keys := []string{}
		// Get all of the keys
		_ipMapMutex.Lock()
		for k := range _ipMap {
			keys = append(keys, k)
		}
		_ipMapMutex.Unlock()

		for _, k := range keys {
			_ipMapMutex.Lock()
			v, ok := _ipMap[k]
			if ok {
				v = v - common.RATE_LIMIT_DECREMENT

				if v <= 0 {
					delete(_ipMap, k)
				} else {
					_ipMap[k] = v
				}
			}
			_ipMapMutex.Unlock()
		}
	}
}()

The above sleeps for a fixed period of time set by RATE_LIMIT_WINDOW_SECONDS. In the case of searchcode.com it’s 60 seconds. It pulls all of the keys out of the map, then loops through each key. It decrements the count of each one by a configurable amount RATE_LIMIT_DECREMENT. If the value ever is less than 0 removes that entry from the map.

I actually have RATE_LIMIT_DECREMENT set to a lower value than RATE_LIMIT for searchcode. This gives a slight “soft limit” where you can use more than your budget at for a small period of time.

The reason for all the bizarre locking is to avoid locking the map as much as possible since contention to the map actually slows down HTTP requests to searchcode as everything runs through the wrapper code. I am not super happy with this implementation, but since it runs in under 1ms every 60 seconds it’s not worth investigating for any improvements yet as the time taken per time budget is so minimal.

So the above is about as simple as it gets. To deal with say multiple searches of the same term against the API from distributed IP’s you could replace the IP map with search term map, and assuming someone is spamming the same search term over and over it should help control that. Thankfully I have not needed to implement this yet.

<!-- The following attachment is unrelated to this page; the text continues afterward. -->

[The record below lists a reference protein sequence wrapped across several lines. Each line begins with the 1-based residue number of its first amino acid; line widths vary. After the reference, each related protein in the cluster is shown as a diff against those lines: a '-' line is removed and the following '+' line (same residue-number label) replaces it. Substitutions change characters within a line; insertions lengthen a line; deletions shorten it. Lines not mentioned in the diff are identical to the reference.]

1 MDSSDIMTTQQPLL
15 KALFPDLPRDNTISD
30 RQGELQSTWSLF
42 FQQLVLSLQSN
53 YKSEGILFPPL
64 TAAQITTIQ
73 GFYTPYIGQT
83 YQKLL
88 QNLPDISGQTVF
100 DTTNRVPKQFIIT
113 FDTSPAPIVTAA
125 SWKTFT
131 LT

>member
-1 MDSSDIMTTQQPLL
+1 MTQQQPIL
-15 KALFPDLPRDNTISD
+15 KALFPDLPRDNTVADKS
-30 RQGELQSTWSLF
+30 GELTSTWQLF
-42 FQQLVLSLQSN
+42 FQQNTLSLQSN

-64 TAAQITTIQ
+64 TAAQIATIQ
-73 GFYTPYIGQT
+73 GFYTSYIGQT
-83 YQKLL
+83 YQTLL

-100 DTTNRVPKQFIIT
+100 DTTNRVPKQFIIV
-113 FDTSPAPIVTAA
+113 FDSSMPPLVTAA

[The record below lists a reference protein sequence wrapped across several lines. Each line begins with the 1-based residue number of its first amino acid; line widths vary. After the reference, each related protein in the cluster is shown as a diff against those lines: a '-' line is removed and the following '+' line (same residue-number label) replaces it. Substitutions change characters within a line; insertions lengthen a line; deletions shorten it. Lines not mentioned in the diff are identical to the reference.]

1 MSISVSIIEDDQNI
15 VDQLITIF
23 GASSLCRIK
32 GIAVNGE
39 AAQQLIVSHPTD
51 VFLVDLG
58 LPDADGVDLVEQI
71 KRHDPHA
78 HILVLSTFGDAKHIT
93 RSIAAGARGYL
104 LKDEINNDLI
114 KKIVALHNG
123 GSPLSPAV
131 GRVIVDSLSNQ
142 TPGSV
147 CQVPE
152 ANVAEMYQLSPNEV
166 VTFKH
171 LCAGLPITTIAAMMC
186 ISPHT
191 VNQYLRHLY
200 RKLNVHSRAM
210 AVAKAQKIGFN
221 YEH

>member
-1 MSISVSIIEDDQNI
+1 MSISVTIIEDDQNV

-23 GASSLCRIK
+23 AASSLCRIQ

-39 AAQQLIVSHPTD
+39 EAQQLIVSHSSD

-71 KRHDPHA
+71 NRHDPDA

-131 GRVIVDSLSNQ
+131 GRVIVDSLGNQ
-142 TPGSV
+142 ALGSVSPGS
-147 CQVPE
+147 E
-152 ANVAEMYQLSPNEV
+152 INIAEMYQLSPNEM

The results?

Well the below is a dump of the map in memory a few seconds after a fresh deployment (which resets the map removing the restrictions, but thats not a huge issue in practice). The obscured portion is IP address. The annoying thing about the whole system is that now I need to IP address which frankly I never wanted to store (solves some privacy issues) but whatever. You can clearly see the first one is that individual I mentioned who apparently has still not gotten the message to please stop the hammering.

"ipCount": {
    "x.x.x.x": 1706,
    "x.x.x.x": 1,
    "x.x.x.x": 19,
    "x.x.x.x": 1,
    "x.x.x.x": 1,
    "x.x.x.x": 1,
    "x.x.x.x": 1,
    "x.x.x.x": 2,
    "x.x.x.x": 1,
    "x.x.x.x": 3,
    "x.x.x.x": 1,
    "x.x.x.x": 5
}

I do keep an eye on the above while its running to ensure the map never fills up and thankfully the most entries I have ever seen was a few hundred at times and generally its cleared out except for a single IP address every time the decrement works. Probably not the most memory efficient thing around but does not appear to have triggered any additional GC pauses. In addition the load average on the search servers has gone down very slightly.

So is this a perfect implementation? No. However it works well enough and there is scope to improve it at a later date if required. Assuming I need to expand on the code I will but in this case it achieved my simple goal of restricting a certain abuse of the system. Some ideas I have to improve it would be moving the map into redis to ensure it persists between API deployments, but this comes at the cost of latency and/or complexity if I keep the check in a in process map and sync it across. Of course redis already supports rate limiting patterns itself if you need it https://redislabs.com/redis-best-practices/basic-rate-limiting/

There is also the option to use an existing library such as tollbooth for this https://github.com/didip/tollbooth however generally I would rather not pull in another dependency when a reasonable implementation is only 30 or so lines of code.

By the way, if you were planning on using searchcode’s API and now are getting throttled, get in contact with me. We can hammer out a commercial agreement and I can ensure you get your own special rate limit applied.